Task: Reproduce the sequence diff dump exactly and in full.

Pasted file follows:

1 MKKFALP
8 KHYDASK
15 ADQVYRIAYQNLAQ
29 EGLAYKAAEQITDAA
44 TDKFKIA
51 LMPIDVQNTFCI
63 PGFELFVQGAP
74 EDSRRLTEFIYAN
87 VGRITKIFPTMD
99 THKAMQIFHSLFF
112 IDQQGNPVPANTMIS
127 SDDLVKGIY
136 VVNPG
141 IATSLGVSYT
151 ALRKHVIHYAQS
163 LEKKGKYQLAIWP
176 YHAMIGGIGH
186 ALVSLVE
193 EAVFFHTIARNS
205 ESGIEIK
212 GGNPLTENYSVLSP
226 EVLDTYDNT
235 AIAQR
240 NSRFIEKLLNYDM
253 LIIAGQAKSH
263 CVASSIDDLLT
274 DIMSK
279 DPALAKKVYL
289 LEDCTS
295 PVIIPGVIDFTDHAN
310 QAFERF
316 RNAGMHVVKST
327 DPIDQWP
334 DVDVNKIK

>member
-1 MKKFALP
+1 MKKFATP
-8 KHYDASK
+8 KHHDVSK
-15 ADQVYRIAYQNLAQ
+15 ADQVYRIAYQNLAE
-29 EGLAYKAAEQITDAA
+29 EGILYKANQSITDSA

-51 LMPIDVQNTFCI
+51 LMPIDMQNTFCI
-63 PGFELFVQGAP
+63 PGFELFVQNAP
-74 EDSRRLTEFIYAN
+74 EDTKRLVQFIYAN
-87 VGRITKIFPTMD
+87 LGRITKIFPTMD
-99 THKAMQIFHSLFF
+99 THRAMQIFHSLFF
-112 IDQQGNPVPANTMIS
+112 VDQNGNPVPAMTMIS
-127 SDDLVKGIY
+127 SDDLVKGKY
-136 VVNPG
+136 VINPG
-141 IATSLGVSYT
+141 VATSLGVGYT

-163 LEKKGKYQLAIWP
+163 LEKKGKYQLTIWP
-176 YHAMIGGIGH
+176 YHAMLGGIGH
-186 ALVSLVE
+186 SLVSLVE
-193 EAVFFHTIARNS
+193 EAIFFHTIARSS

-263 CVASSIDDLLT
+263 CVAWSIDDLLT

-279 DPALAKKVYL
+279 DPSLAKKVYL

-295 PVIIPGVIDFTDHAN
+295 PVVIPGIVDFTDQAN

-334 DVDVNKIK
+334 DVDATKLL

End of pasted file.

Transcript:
1 MKKFALP
8 KHYDASK
15 ADQVYRIAYQNLAQ
29 EGLAYKAAEQITDAA
44 TDKFKIA
51 LMPIDVQNTFCI
63 PGFELFVQGAP
74 EDSRRLTEFIYAN
87 VGRITKIFPTMD
99 THKAMQIFHSLFF
112 IDQQGNPVPANTMIS
127 SDDLVKGIY
136 VVNPG
141 IATSLGVSYT
151 ALRKHVIHYAQS
163 LEKKGKYQLAIWP
176 YHAMIGGIGH
186 ALVSLVE
193 EAVFFHTIARNS
205 ESGIEIK
212 GGNPLTENYSVLSP
226 EVLDTYDNT
235 AIAQR
240 NSRFIEKLLNYDM
253 LIIAGQAKSH
263 CVASSIDDLLT
274 DIMSK
279 DPALAKKVYL
289 LEDCTS
295 PVIIPGVIDFTDHAN
310 QAFERF
316 RNAGMHVVKST
327 DPIDQWP
334 DVDVNKIK

>member
-1 MKKFALP
+1 MKKFATP
-8 KHYDASK
+8 KHHDVSK
-15 ADQVYRIAYQNLAQ
+15 ADQVYRIAYQNLAE
-29 EGLAYKAAEQITDAA
+29 EGILYKANQSITDSA

-51 LMPIDVQNTFCI
+51 LMPIDMQNTFCI
-63 PGFELFVQGAP
+63 PGFELFVQNAP
-74 EDSRRLTEFIYAN
+74 EDTKRLVQFIYAN
-87 VGRITKIFPTMD
+87 LGRITKIFPTMD
-99 THKAMQIFHSLFF
+99 THRAMQIFHSLFF
-112 IDQQGNPVPANTMIS
+112 VDQNGNPVPAMTMIS
-127 SDDLVKGIY
+127 SDDLVKGKY
-136 VVNPG
+136 VINPG
-141 IATSLGVSYT
+141 VATSLGVGYT

-163 LEKKGKYQLAIWP
+163 LEKKGKYQLTIWP
-176 YHAMIGGIGH
+176 YHAMLGGIGH
-186 ALVSLVE
+186 SLVSLVE
-193 EAVFFHTIARNS
+193 EAIFFHTIARSS

-263 CVASSIDDLLT
+263 CVAWSIDDLLT

-279 DPALAKKVYL
+279 DPSLAKKVYL

-295 PVIIPGVIDFTDHAN
+295 PVVIPGIVDFTDQAN

-334 DVDVNKIK
+334 DVDATKLL